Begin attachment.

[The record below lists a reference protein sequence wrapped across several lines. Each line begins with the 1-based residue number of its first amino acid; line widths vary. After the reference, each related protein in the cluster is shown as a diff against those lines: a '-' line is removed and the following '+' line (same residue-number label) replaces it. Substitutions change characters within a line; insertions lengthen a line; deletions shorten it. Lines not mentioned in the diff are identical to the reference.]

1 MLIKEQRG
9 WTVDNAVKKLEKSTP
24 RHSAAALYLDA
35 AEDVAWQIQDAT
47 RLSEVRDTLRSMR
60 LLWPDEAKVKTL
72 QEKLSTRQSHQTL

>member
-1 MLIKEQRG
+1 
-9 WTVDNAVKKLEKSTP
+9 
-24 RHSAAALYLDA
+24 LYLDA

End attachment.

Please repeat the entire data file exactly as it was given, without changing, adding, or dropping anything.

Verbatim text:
[The record below lists a reference protein sequence wrapped across several lines. Each line begins with the 1-based residue number of its first amino acid; line widths vary. After the reference, each related protein in the cluster is shown as a diff against those lines: a '-' line is removed and the following '+' line (same residue-number label) replaces it. Substitutions change characters within a line; insertions lengthen a line; deletions shorten it. Lines not mentioned in the diff are identical to the reference.]

1 MLIKEQRG
9 WTVDNAVKKLEKSTP
24 RHSAAALYLDA
35 AEDVAWQIQDAT
47 RLSEVRDTLRSMR
60 LLWPDEAKVKTL
72 QEKLSTRQSHQTL

>member
-1 MLIKEQRG
+1 
-9 WTVDNAVKKLEKSTP
+9 
-24 RHSAAALYLDA
+24 LYLDA